Back then I think foraging in general was much safer. The sprays that are used in parks, lawns, and ditches these days (in the US) can be pretty toxic. So you need to be more careful where you forage … but that doesn’t mean you shouldn’t forage. You can forage in your own yard, where you have control over what goes on your plants. And I totally think you should … I mean, what is better than free food that you picked fresh from the landscaping? (By the way, if the idea of foraging in your yard scares you, skip over to the recipe … I provided substitutes for the “foraged” parts of the meal.)
I used the word “landscaping” very intentionally there, because the foods I foraged for this dish are commonly used in landscaping in many yards in the city: hostas and day lilies. I long suspected that hostas are edible … because my deer love them … and whatever my deer love to eat, I start wondering about … so I went searching about the internet and I discovered that I was right! Ha! In fact, hostas are a common food in Japan, called Urui or Yuki-urui. Thanks to Miss Modish, I know this now. The day lily discovery I made the other day and I will point you to my Stella de Oro salad post to learn more about them. Do NOT try to eat just any old lily from your yard. Some lilies are poisonous. Make sure you are eating a DAY lily. Google “eating day lilies” if you aren’t sure of the difference and do some reading before you start picking. Also if you have food allergies, I would suggest eating a small bit first to make sure you are not allergic.
Notes on picking: for day lilies, pick the fresh buds, unopened pods and fresh (unwilted) flowers. It’s best to pick them fresh, right before you plan to eat them, but if you can’t eat them right away, put them in a plastic bag in your vegetable crisper. Day lilies only last a day, so if the flower looks “spent”, don’t bother trying to eat it. DO pick them off the plant, though, because the plant will produce more flowers that way. When picking hostas, choose the smaller, tender leaves in the center of the plant. The larger ones tend to be a little tough.
I had tried the day lilies raw and tasted the hosta leaves (yeah, they taste like a leaf), now it was time to discover how well they cook up … and it turns out they do cook up quite beautifully. Both of them. Together. With a little garlic and olive oil. Oh, and I threw in some carrots from my dad’s garden too. And just a splash of white wine.
What do they taste like? The day lily pods when cooked taste a bit like green beans. The flowers are slightly sweeter and more tender/wilty. The hostas taste sort of like spinach. (I tasted them after they were cooked and before I put the sauce on to get the “true” taste of the day lilies and hostas.)
A Forager’s Thai Peanut Chicken Stirfry
This was enough for little old me for a big, hearty lunch. Pick more for multiple people!
- 1 1/2 teaspoons olive oil
- Half of a very large carrot, peeled and thinly sliced and cut in half-moon shapes (or 1-2 regular sized carrots)
- 4 cloves of garlic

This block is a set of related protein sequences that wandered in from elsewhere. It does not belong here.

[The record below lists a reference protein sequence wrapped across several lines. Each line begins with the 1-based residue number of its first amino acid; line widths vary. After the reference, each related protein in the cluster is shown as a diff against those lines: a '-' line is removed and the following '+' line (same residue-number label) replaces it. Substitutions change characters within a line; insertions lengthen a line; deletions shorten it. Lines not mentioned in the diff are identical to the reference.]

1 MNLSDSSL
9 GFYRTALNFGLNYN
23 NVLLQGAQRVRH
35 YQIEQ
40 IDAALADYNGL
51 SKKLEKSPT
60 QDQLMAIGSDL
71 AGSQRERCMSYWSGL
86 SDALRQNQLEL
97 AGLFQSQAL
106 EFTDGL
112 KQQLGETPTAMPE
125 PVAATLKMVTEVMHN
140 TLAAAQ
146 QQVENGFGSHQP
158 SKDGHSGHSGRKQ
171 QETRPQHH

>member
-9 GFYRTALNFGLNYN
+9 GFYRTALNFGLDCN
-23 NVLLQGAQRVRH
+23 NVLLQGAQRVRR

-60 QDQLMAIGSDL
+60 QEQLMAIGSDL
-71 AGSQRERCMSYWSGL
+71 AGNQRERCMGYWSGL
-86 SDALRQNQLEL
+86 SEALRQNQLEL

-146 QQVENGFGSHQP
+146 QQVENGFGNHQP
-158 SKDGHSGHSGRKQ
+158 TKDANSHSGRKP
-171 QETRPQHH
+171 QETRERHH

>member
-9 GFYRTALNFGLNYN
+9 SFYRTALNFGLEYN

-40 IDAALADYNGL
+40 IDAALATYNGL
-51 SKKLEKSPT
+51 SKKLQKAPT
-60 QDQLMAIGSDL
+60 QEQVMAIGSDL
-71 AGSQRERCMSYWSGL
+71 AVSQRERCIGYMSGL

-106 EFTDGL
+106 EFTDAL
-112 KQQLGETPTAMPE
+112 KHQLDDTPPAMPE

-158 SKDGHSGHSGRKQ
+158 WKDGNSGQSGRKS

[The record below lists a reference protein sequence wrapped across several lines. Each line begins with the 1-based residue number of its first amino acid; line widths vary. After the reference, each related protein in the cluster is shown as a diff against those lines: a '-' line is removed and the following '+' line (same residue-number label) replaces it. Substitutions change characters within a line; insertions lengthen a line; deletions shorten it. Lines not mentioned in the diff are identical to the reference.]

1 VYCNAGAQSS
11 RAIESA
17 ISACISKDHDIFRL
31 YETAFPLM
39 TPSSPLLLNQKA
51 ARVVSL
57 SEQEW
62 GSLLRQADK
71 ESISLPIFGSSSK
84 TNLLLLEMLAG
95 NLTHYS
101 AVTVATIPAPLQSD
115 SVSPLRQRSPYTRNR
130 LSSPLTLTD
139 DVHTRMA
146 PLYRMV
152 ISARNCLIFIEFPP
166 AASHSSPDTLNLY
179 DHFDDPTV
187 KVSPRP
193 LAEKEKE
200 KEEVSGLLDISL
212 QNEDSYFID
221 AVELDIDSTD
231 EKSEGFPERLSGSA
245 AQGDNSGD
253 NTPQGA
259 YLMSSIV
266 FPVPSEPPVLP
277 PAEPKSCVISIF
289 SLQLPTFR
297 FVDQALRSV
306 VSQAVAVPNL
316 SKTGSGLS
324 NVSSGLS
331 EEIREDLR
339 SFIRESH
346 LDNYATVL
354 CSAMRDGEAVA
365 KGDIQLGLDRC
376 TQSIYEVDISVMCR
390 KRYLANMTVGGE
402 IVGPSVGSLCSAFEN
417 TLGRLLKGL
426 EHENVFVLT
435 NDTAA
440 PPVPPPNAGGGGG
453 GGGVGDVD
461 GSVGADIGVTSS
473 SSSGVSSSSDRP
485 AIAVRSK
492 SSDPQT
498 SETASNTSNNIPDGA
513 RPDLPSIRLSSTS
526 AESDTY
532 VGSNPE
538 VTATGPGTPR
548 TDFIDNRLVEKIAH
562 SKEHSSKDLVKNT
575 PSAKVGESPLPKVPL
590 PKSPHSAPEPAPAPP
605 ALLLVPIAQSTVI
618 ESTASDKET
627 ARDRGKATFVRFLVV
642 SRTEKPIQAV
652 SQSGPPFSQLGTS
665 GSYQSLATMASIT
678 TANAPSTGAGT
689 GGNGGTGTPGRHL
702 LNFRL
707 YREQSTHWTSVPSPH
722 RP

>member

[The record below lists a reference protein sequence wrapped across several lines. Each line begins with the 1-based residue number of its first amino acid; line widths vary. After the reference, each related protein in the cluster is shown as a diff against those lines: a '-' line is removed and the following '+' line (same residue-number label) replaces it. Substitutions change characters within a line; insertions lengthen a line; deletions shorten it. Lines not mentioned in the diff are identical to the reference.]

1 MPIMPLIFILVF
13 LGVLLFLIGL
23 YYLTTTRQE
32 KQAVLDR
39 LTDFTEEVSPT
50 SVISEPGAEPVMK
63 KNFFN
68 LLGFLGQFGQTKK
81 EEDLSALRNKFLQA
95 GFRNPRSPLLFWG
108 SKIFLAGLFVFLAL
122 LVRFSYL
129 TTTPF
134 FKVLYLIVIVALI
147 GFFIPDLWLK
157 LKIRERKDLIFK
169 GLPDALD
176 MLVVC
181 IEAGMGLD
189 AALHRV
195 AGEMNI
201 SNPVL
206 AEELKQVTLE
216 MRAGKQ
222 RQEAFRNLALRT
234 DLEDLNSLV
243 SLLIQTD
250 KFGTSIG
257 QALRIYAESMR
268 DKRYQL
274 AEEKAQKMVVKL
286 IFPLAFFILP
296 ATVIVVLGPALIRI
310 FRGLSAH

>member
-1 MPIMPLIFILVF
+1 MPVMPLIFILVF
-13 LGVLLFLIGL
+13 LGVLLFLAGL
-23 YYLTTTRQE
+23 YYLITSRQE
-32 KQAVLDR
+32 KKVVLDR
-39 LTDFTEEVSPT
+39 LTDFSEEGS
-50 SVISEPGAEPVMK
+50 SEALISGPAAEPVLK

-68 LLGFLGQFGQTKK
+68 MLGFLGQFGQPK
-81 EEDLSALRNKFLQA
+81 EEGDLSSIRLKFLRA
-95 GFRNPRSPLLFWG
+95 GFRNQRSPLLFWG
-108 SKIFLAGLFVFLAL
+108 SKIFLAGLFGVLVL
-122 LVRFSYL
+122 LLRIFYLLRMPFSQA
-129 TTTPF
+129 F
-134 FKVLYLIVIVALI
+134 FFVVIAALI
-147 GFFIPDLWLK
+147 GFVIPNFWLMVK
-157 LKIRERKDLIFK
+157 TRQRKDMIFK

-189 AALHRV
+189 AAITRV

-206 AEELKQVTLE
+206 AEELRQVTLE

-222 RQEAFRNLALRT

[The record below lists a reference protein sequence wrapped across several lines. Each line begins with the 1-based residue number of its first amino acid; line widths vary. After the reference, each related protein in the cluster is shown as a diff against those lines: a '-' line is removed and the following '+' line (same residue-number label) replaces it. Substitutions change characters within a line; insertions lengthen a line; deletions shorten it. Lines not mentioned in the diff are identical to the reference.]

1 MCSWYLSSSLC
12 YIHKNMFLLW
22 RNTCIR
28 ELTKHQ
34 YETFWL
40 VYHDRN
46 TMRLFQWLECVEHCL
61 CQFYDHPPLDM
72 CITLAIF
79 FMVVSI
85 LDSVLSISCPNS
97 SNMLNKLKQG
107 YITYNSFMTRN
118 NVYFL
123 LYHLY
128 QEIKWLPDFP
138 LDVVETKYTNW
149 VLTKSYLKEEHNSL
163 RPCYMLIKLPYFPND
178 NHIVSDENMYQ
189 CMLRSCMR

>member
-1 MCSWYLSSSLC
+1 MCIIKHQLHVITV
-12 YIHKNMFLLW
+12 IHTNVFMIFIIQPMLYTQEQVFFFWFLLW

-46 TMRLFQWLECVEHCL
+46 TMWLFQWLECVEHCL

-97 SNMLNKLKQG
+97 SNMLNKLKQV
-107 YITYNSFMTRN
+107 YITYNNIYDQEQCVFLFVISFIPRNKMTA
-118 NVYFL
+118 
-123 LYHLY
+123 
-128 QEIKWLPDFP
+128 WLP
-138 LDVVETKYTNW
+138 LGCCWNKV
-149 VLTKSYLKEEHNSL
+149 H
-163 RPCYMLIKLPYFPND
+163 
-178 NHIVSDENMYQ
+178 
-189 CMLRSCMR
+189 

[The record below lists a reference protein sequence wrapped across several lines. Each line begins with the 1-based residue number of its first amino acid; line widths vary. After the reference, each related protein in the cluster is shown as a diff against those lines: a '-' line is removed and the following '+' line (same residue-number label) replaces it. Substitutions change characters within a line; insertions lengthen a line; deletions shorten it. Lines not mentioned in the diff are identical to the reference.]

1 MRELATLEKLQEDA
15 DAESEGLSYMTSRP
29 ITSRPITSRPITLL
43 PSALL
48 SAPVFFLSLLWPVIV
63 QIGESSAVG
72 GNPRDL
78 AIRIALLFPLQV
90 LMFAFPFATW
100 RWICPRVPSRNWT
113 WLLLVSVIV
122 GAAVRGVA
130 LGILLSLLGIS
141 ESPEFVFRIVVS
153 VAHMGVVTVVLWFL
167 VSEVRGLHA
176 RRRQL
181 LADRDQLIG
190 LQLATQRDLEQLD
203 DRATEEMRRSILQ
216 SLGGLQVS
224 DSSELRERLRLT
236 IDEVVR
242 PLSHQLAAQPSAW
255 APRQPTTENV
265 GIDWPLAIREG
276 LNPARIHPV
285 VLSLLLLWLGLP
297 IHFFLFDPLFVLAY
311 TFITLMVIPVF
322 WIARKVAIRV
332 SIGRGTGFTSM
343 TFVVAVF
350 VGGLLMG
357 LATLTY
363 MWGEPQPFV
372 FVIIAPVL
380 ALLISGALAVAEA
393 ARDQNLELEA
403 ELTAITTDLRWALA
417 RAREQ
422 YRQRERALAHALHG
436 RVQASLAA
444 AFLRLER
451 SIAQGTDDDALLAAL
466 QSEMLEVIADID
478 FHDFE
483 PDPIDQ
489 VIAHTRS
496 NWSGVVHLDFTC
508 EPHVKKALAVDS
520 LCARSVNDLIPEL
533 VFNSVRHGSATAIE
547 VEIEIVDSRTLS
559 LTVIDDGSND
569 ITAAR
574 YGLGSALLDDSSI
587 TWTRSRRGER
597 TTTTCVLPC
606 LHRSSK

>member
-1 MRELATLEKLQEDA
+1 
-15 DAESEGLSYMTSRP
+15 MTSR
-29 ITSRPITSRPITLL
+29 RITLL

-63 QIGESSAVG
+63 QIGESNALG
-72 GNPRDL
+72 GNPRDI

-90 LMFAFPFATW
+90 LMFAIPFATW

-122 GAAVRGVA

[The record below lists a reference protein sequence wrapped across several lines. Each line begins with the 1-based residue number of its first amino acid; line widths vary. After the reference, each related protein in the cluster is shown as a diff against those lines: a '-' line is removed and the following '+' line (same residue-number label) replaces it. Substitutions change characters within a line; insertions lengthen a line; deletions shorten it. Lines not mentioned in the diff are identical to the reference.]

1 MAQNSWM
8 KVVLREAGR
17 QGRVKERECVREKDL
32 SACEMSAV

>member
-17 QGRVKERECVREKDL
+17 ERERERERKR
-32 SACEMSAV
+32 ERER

- A small mixing bowlful of small, tender hosta leaves, chopped (they cook down like spinach does, so you’ll want quite a lot) … if you don’t have hostas, substitute some spinach
- Several handfuls of day lily pods and blossoms (see picture for amount … I’m not quite sure how many there were) … if you don’t have day lilies, substitute green beans
- A splash of white wine
- 1 cooked chicken breast, sliced or chopped
- 2 -3 Tablespoons of Super Simple Thai Peanut Sauce (recipe here)
- Hot cooked Basmati rice (to serve the lovely stirfry upon)
- Chopped peanuts and cilantro for garnish, if desired (I had no cilantro and totally forgot about the peanuts … not that it NEEDS garnish because the dish is so beautiful already!)
Heat a frying pan to medium heat and add the olive oil, swirling around to coat the pan. Add the carrots, garlic, hosta leaves (or spinach), and day lilies (or green beans) and sautee for a few minutes. Throw in a splash of white wine and the chicken and cook until the carrots are crisp tender, the hosta leaves are wilted and the chicken is hot. Stir in the peanut sauce and served over the hot rice. Garnish with chopped peanuts and cilantro leaves, if desired, or a fresh (uncooked) day lily flower would be a beautiful garnish.
This recipe was shared at Weekend Potluck.
and a Tequila Lime Vinaigrette
Today I outsmarted the deer in our back yard. I ate the day lilies. The deer usually eat them before I even get to see them. For years I didn’t know I even had day lilies because the deer ate the blossoms before I ever saw them.
About.com says Stella de Oro day lilies are deer resistant. They obviously never met the deer that live here! … but once I tasted these luscious flowers, now I understand why my deer eat them. They’re delicious! They have a lightly sweet taste and they are CRUNCHY! Most flower petals are so delicate and thin they have almost no texture, but these! These were like having orange crunchy greens in my salad.
I did check before I tasted them to make sure they aren’t poisonous. I found a lot of conflicting information about asiatic and oriental lilies, but day lilies are definitely edible. I even found some nutrition facts. Also, I don’t use any herbicides or pesticides anywhere in my yard. If you are going to go picking your day lilies for food, I would recommend that you never use any sort of sprays anywhere near them. I wouldn’t go picking the ones in the park or the neighbor’s house, either … you never know what they’ve been sprayed with.
The blossoms of these day lilies only last a day, so I recommend picking them just before you plan to eat them. I expect different kinds of day lilies probably taste different–I can only vouch for the taste of the Stella de Oro lilies in my back yard. Other parts of the day lily plant are edible too … people often fry up the “pods” (blossoms) before they open and the roots can be eaten too, although I didn’t try that. I don’t expect I will get that many of them before the deer discover what they’ve been missing.
Stella de Oro Salad with Cucumber, Toasted Pecans & Two Cheeses
- Mixed greens
- Cucumber, sliced and cut into triangles
- Red onion slices